You won the title of Miss India America. What does it entail?
Being Miss India America entails reigning with a purpose. Being recognized as the first African American and East Indian to win this title in 25 years, I have a great podium to be able to make positive changes on behalf of two cultures and two powerful democratic countries.
What does it feel to represent the Indian community in the United States?
It is truly an honor to be able to represent the Indian community in the United States. It is a responsibility that I am well prepared for as I have graduated from Sathya Sai Baba’s Bal Vikas program; this is equivalent to Sunday school. I am also fortunately able to represent the African American community in the United States as well. I’m thankful that my parents allowed my siblings and I to embrace both cultures during our upbringing, and now with my platform, I am able to represent equally and respectfully both communities that embody who I am.
You are African/Indian/American. What makes you the proudest of your culture?
I am proud of the evolution my culture has endured and continues to surpass. The ancestors that derived from my culture who have triumphed through hardships, and ultimately created an outlet of freedom and equality that allows future generations like myself to be in a position that I am in today is a victory and responsibility for me to continue.
Your platform is being an advocate for diversity, a voice for underprivileged women and children, and women empowerment. How will you use your title to promote it? Why did you choose this cause?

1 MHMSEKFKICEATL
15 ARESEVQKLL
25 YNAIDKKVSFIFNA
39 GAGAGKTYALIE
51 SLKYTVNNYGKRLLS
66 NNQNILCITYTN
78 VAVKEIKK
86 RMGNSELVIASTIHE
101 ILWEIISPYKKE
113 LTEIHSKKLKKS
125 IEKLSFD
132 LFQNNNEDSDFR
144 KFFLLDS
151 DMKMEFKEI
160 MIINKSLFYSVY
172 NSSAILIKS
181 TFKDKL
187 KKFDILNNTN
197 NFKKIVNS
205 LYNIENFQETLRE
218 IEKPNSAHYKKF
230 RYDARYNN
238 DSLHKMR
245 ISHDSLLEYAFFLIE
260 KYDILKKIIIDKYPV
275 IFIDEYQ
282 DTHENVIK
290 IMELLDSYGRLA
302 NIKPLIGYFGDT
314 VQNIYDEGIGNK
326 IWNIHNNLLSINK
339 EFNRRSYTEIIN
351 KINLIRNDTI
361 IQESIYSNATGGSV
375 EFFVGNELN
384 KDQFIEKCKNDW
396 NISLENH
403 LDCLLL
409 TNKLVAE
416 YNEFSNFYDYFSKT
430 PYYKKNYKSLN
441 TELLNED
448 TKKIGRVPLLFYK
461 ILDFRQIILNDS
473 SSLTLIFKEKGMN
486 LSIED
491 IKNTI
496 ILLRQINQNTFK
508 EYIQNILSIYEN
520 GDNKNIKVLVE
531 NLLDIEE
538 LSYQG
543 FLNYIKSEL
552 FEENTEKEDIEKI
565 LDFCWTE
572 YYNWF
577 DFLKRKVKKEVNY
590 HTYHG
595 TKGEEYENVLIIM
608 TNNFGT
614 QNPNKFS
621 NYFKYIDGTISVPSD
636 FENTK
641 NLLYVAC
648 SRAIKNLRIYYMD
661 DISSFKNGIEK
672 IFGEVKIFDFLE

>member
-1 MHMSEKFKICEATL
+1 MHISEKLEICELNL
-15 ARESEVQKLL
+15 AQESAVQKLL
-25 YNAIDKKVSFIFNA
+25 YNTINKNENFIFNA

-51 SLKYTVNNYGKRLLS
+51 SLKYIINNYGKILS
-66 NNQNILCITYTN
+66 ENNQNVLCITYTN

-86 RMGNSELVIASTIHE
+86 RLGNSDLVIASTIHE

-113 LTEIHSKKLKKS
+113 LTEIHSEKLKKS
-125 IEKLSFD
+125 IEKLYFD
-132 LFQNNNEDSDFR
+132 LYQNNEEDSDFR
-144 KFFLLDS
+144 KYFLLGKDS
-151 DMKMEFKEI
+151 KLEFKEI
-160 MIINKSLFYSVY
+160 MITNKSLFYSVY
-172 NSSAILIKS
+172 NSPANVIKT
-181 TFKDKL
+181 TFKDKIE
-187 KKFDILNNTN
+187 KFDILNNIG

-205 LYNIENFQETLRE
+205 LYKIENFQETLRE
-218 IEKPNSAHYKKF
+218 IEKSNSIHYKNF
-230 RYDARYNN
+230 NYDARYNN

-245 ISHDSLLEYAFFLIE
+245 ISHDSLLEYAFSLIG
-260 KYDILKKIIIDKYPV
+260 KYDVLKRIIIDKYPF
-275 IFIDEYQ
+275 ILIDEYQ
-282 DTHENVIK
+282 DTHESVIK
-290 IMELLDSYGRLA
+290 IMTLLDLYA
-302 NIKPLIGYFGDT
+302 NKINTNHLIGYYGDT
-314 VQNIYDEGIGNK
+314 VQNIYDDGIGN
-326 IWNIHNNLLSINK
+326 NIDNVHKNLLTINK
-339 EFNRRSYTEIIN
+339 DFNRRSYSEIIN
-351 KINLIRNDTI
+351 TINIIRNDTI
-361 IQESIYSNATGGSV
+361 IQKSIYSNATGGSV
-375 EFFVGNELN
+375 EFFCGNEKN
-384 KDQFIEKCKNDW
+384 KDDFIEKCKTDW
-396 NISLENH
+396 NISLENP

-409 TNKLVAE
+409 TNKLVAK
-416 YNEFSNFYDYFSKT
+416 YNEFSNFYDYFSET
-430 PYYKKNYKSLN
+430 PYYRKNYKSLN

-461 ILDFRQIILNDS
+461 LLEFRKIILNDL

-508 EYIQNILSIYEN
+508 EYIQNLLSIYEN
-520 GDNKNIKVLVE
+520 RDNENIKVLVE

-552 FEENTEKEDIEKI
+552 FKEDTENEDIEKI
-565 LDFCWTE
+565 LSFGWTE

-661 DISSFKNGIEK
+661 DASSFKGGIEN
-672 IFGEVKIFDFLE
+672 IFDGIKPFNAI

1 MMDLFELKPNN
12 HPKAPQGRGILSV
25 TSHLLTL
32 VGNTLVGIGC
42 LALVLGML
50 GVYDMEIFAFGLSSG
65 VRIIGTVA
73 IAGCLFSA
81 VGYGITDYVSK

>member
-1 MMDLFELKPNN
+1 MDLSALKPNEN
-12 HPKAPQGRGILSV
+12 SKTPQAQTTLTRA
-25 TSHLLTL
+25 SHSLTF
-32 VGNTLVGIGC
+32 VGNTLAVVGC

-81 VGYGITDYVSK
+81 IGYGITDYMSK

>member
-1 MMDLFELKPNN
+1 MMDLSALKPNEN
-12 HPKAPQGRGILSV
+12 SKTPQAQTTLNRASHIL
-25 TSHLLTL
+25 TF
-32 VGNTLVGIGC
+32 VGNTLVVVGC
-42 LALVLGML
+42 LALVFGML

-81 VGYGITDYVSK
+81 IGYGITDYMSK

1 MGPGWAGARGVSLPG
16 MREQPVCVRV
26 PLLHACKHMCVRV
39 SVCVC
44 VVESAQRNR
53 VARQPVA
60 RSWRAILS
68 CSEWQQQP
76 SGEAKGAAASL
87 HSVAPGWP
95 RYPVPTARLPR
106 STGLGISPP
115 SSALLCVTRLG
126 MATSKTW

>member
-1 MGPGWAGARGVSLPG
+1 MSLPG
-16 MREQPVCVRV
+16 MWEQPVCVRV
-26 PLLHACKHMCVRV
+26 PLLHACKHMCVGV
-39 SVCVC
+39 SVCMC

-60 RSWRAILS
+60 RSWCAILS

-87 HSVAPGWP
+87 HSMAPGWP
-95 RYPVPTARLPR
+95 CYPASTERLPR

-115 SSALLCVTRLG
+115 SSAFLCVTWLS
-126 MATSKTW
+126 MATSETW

This lead to my advocacy for women empowerment; being part of this pageant has allowed me to face my insecurities and embrace them. Lastly, being a voice for underprivileged women and children As Miss India America and as the little 10-year-old girl inside of me witnessed, I want to be their voice for change. I’m
We’ve all seen the stereotypical portrayals of pageant contestants, a la Miss Congeniality, spreading peace, love, and beauty throughout the world. How do you think you'll make a difference?
The stereotypical portrayals of pageant contestants spreading “peace, love, and beauty,” are actually part of the pageantry realm. As a positive representation of a Queen, let alone a woman, we should all conduct ourselves with peace, love, and embrace our beauty both physically and internally. As a beauty queen, I hope to make a difference through my podium using the five core humanistic values I have learned through my Bal Vikas teachings which are: Peace, Truth, Love, Non-Violence, and Right Conduct. Having these tools be the foundation of the woman I am today, I plan to continue my advocacy by being a proactive ambassador, participating in panels, visiting children's’ hospitals, and continuing my education to become a pediatrician. Ultimately, I hope to further my journey as a strong independent bi-racial humanitarian, beauty queen, and student.
What would you advise any young girl out there who has a dream of being a queen one day?
My advice is to be yourself and understand that the only way to grow as a person is to get out of your comfort zone. It is important that a queen exemplifies her truest self because that is her superpower. I also want to add that a crown and sash does not define you as a ‘queen.’ All of us are queens in our own way; if you conduct yourself as a queen, then you are a queen.
Who is your ideal beauty queen and how has she helped you to evolve as a beauty queen?
My ideal beauty queen is my mother. I call her super-mom because of her endless determination and strength to be the best version for not only herself but for her family, and she does everything with unconditional love. My mother, Indira LaRoda, has shaped me into a beauty queen by teaching me the tools to be an intellectual woman, that stands on my own feet, while knowing my worth and the power of my voice.